No time to think: Communication in the electronic era
I’d hope, that for most of you, this isn’t new news but unless we make ourselves take it, we no longer have the time to digest information before we react to it.
We can read an email (or think we’ve read it) and respond back, before actually *thinking* and *digesting* the whole thing. And sometimes this gets us into trouble.
Also- being human, and full of faux pas (especially when growing up) is no longer limited to the realm of “youthful trial and error.” Now, within seconds, probably before anyone’s brains had time to fully engage and process, it’s everywhere. And I do mean Everywhere.
In an article from CBS News, they talk about teens snapping pics of themselves that often lead into the wrong hands- which is way easy online. “Now,” the article reads, “a stupid adolescent mistake can take on major implications and go on their record for the rest of their lives.”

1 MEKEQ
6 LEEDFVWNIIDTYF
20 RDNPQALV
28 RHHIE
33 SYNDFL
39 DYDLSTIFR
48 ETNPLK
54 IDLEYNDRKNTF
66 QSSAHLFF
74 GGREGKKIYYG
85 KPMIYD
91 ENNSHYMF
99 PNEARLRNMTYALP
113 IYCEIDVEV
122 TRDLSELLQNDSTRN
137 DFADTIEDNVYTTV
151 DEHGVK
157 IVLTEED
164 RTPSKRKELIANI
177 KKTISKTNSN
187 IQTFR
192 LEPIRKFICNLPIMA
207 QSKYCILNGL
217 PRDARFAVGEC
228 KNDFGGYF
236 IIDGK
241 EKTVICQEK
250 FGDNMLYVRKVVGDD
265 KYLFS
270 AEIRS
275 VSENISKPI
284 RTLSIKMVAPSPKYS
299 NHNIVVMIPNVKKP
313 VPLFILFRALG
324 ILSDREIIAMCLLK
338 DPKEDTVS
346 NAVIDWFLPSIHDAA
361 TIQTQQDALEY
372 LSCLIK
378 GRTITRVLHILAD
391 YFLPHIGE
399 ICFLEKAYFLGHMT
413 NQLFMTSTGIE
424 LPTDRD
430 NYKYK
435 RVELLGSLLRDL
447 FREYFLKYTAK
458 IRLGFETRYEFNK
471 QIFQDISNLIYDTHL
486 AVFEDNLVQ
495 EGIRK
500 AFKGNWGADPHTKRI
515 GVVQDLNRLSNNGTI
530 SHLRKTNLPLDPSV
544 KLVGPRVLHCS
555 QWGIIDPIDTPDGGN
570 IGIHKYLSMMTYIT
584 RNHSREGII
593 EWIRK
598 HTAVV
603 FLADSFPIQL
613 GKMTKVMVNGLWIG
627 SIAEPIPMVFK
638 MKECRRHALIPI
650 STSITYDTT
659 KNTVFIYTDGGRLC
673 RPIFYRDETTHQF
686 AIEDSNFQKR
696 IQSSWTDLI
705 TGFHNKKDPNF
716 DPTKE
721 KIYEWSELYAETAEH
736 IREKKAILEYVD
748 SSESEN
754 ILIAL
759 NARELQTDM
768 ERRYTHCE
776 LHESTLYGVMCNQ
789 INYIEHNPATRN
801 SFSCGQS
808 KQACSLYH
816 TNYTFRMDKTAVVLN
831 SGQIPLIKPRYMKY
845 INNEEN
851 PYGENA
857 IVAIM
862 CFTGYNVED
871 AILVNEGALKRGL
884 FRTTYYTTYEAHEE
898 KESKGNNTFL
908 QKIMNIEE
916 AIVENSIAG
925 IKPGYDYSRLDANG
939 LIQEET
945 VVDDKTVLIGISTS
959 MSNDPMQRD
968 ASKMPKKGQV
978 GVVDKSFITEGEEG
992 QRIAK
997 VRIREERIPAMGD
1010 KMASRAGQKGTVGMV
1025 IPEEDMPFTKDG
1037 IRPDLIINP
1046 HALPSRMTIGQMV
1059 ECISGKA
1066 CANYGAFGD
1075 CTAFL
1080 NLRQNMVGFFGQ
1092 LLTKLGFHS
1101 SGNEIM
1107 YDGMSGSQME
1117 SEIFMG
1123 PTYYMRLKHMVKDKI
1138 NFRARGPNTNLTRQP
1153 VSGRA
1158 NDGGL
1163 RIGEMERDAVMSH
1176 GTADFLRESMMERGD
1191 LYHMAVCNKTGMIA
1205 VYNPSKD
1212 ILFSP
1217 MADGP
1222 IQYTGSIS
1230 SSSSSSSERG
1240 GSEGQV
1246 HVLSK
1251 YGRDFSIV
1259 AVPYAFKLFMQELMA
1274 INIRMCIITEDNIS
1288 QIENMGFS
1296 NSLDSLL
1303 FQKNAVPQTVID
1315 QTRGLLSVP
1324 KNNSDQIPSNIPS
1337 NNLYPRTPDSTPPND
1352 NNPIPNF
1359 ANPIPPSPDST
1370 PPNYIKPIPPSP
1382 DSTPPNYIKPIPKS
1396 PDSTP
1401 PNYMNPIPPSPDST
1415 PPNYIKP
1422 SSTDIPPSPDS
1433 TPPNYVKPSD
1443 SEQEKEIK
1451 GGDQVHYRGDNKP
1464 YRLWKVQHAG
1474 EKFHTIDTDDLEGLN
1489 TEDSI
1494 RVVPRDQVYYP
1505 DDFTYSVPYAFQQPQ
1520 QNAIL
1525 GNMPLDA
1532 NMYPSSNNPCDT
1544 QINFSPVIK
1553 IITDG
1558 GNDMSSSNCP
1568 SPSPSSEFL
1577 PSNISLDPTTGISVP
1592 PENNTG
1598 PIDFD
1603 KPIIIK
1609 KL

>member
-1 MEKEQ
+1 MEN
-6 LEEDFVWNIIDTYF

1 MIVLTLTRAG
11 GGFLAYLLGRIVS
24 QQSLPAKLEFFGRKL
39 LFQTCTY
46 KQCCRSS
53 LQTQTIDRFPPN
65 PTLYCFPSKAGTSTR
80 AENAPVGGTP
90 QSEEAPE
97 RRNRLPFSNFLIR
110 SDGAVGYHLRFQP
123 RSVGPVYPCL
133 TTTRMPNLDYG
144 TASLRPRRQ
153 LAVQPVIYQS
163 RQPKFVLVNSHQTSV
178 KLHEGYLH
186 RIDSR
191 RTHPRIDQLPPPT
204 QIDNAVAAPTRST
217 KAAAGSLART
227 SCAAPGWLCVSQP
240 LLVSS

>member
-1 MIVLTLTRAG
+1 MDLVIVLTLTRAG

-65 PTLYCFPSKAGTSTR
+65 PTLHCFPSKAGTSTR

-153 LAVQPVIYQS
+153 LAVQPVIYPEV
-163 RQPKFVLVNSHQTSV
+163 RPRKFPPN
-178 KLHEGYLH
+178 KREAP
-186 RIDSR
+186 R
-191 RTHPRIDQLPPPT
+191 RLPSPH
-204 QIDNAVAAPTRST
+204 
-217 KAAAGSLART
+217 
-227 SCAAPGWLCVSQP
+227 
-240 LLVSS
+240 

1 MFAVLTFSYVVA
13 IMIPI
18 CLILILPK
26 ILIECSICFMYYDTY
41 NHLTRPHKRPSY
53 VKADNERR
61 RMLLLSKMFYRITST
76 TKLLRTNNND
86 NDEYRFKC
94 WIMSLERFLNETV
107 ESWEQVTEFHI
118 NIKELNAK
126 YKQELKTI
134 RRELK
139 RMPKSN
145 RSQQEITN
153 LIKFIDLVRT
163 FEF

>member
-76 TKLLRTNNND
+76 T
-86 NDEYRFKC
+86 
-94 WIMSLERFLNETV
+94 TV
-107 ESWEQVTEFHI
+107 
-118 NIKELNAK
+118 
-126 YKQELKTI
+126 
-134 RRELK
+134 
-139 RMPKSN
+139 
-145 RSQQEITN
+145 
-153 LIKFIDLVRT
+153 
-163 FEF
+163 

Most of the librarian folk i know have used the internet archive to find linked information that had disappeared but on the flip side, it can also be used to find stuff that has since gone into privacy mode. It’s easy to learn the hard way that you have to PROTECT EVERYTHING first and then release it into the public realm after the brain has engaged.
My cell phone can take (pretty good) pics that i can instantly send to flickr for public posting. If someone were to do something stupid, i, in theory, could capture it and share it with the world in seconds (depending on upload speeds and cell signal strength. ha). Then, let’s suppose someone found it before i had the good judgment to delete it or make it private- too late! they could have copied it, saved it, jing‘ed it, dugg it, downloaded it, or any number of things.
Is the nature of things now changing the way we react? We can’t ponder over a letter for days while we write back, seal it in an envelope, stamp it, and then maybe decide to not send it. We sometimes type faster than our brains work and click “send” before we’ve given ourselves the opportunity to think. Is this crossing over into the rest of our lives? Do we react faster now? Are we more impatient because we expect faster reactions? I’d say yes.
… more on this as i give myself time to really think about it…